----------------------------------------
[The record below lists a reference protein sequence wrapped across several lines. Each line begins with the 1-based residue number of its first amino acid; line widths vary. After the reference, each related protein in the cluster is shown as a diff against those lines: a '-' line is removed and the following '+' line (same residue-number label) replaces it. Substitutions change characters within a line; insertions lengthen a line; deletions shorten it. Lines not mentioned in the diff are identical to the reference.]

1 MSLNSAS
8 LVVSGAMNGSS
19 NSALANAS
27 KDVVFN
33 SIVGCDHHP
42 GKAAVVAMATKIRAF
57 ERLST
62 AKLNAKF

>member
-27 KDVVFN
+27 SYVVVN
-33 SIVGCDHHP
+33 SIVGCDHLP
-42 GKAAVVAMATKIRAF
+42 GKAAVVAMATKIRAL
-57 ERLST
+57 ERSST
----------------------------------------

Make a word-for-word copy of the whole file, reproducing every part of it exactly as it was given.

[The record below lists a reference protein sequence wrapped across several lines. Each line begins with the 1-based residue number of its first amino acid; line widths vary. After the reference, each related protein in the cluster is shown as a diff against those lines: a '-' line is removed and the following '+' line (same residue-number label) replaces it. Substitutions change characters within a line; insertions lengthen a line; deletions shorten it. Lines not mentioned in the diff are identical to the reference.]

1 MSLNSAS
8 LVVSGAMNGSS
19 NSALANAS
27 KDVVFN
33 SIVGCDHHP
42 GKAAVVAMATKIRAF
57 ERLST
62 AKLNAKF

>member
-27 KDVVFN
+27 SYVVVN
-33 SIVGCDHHP
+33 SIVGCDHLP
-42 GKAAVVAMATKIRAF
+42 GKAAVVAMATKIRAL
-57 ERLST
+57 ERSST